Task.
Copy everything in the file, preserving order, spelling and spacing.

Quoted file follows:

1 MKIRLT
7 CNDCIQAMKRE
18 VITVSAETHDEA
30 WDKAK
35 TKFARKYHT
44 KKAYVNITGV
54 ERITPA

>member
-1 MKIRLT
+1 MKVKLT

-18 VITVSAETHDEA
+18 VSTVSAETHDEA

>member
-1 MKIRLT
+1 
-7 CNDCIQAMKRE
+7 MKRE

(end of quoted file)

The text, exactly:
1 MKIRLT
7 CNDCIQAMKRE
18 VITVSAETHDEA
30 WDKAK
35 TKFARKYHT
44 KKAYVNITGV
54 ERITPA

>member
-1 MKIRLT
+1 MKVKLT

-18 VITVSAETHDEA
+18 VSTVSAETHDEA

>member
-1 MKIRLT
+1 
-7 CNDCIQAMKRE
+7 MKRE